But such failures in the justice system are by no means unique to the United States. In January 2013, Rizana Nafeek, a Sri Lankan woman, was beheaded in Saudi Arabia. She received no legal representation until after being sentenced to death. She was charged with murder based on a “confession” that she’d later retracted, stating it had been obtained under duress.
When her alleged crime took place, Ms Nafeek was, according to her birth certificate, just 17 years old. Her execution was carried out despite Saudi Arabia being party to the UN Convention on the Rights of the Child. That Convention bans the imposition of capital punishment on persons aged under 18 at the time of the offence.
2013 also saw Indonesia bring to an abrupt halt a four-year hiatus in that country’s use of the death penalty. Indonesia executed five individuals in 2013, two of them foreign nationals.
Adami Wilson, believed to be from Malawi, and Muhammad Abdul Hafeez from Pakistan were executed by shooting in March and November respectively. These executions were carried out against a background of the Indonesian government taking positive steps to prevent executions of its own nationals abroad.
As greater numbers of their nationals work abroad, argue Dreifuss and Mayor, countries that retain capital punishment will face the same dilemma as Indonesia. Hundreds, perhaps thousands, of foreign nationals are under death sentences in countries that retain the death penalty.
Standing the examples above, the authors see no easy answers as to how countries can best protect their nationals from the ultimate punishment whilst overseas and, as the example of Indonesia shows, such questions are not the sole preserve of abolitionist nations.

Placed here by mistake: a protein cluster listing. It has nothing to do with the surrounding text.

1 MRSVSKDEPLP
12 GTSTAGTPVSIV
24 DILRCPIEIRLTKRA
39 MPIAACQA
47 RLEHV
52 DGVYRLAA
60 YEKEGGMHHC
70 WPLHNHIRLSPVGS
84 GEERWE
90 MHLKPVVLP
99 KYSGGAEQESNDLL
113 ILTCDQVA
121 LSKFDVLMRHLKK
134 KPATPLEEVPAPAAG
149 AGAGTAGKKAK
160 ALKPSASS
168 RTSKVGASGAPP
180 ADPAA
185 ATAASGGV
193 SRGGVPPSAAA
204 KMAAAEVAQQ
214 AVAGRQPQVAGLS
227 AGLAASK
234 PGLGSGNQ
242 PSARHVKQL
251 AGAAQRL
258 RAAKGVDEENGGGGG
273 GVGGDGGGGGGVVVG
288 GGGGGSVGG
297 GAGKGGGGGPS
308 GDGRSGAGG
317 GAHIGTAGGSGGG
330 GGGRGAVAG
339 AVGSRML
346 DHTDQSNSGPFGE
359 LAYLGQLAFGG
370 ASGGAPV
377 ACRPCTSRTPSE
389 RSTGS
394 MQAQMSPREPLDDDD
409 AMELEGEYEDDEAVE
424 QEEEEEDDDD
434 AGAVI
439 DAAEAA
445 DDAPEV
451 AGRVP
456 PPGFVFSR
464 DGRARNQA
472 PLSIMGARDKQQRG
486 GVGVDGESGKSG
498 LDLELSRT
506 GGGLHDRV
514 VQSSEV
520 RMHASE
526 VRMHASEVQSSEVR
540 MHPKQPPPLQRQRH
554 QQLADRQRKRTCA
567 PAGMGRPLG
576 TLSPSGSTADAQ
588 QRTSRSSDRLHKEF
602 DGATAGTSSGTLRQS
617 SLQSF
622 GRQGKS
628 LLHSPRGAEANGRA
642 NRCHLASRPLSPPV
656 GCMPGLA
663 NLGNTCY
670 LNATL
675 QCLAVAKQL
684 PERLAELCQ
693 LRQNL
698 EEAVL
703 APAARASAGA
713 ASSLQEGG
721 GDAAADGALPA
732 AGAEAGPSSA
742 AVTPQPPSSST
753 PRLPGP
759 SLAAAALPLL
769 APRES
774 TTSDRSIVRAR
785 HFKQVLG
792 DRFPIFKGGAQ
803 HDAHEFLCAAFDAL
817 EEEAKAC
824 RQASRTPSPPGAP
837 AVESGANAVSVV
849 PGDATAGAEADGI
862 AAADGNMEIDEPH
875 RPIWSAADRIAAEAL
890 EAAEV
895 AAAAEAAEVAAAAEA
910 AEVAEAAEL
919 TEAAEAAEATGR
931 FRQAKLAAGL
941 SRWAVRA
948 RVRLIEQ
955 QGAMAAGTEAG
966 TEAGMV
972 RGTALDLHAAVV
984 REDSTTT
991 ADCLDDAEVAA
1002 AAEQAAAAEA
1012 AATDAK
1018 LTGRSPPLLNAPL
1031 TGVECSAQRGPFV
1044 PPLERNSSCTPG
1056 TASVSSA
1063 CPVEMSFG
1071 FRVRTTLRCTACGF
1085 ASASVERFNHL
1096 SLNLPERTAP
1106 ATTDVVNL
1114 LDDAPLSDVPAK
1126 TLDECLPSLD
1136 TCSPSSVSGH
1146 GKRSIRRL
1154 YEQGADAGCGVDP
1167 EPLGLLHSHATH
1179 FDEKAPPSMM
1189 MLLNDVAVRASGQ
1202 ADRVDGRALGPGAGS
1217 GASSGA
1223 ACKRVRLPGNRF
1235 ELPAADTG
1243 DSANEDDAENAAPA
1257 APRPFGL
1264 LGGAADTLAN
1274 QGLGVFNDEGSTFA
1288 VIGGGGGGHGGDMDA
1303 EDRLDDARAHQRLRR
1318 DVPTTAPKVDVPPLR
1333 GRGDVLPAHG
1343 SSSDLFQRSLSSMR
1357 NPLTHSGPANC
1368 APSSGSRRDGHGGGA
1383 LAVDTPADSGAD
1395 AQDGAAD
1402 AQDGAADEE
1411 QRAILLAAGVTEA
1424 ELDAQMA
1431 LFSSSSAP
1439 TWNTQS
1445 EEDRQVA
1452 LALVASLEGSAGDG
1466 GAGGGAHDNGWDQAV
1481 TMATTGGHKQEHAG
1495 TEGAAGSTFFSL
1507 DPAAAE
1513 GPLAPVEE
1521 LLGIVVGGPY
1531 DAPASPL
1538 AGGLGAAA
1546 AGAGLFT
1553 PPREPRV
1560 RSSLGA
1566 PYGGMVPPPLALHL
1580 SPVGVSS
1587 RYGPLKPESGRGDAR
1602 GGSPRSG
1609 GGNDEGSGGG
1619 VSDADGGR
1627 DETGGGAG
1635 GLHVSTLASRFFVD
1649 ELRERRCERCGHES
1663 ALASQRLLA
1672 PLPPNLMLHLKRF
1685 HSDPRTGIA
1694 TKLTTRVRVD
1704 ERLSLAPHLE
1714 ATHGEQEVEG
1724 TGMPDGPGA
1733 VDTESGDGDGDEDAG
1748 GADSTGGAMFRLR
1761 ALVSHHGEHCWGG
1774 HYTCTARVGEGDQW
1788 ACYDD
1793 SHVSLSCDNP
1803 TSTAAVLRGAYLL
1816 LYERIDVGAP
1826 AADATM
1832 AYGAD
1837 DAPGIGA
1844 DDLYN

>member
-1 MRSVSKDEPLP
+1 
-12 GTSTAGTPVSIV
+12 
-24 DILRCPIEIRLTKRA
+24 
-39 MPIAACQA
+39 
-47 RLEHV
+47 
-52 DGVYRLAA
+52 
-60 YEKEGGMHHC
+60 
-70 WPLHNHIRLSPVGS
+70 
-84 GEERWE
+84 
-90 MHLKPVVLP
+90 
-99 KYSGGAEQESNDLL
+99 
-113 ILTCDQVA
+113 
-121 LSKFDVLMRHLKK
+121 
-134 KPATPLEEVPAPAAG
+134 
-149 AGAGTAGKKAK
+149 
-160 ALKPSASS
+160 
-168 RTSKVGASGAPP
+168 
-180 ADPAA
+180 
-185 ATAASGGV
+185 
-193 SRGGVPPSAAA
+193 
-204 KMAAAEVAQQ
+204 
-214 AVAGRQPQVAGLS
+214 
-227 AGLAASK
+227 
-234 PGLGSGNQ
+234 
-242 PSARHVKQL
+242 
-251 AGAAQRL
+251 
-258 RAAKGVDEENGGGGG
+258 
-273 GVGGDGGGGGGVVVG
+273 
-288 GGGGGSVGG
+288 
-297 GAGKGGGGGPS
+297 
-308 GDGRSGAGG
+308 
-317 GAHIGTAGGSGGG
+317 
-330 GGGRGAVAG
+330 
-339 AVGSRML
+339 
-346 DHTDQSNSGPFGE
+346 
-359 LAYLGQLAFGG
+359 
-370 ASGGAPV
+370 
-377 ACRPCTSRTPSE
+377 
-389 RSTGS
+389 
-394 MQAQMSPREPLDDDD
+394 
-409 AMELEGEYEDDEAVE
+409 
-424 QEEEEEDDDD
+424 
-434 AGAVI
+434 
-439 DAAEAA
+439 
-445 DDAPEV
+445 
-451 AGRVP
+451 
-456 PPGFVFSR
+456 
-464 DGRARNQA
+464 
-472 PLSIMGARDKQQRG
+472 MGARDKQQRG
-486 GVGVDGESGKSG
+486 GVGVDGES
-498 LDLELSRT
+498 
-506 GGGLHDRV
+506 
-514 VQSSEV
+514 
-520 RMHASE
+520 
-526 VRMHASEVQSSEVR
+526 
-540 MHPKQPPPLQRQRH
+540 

What is beyond doubt, contend Dreifuss and Mayor, is that the death penalty causes injustice and harm. In their view, its cruelty, ineffectiveness as a crime deterrent and the concomitant risk of executing the innocent leave it with no place in the modern era.
As ICDP continues to campaign towards a world free of the death penalty, the vulnerability of foreign nationals sentenced to death is but one of a number of challenges. Other major stumbling blocks include the actions of a small group of nations China, Iran, Iraq, North Korea, Saudi Arabia, Yemen and the US, the latter alone among Western nations, who remain the world’s most prolific executioners.
But despite the hurdles remaining in the path towards global abolition, the authors see some grounds for optimism. The global trend is grinding slowly towards complete abolition. Already more than 150 countries have now rejected the death penalty or do not execute.
In December 2014, a vote on a resolution calling for moratorium on the death penalty will once again come before the UN. It will be the fifth time the United Nations has voted on similar abolition resolutions. On each of the previous four occasions resolutions gathered increased global support.
December also marks the 25th anniversary of the adoption of the Second Optional Protocol to the International Covenant on Civil and Political Rights, the only treaty with worldwide scope to abolish capital punishment in all situations.
Both of these milestones, say Dreifuss and Mayor, are opportunities for the world’s nations to send a powerful political and moral message for the universal abolition of capital punishment.
This opinion article was written by an independent writer. The opinions and views expressed herein are those of the author and are not necessarily intended to reflect those of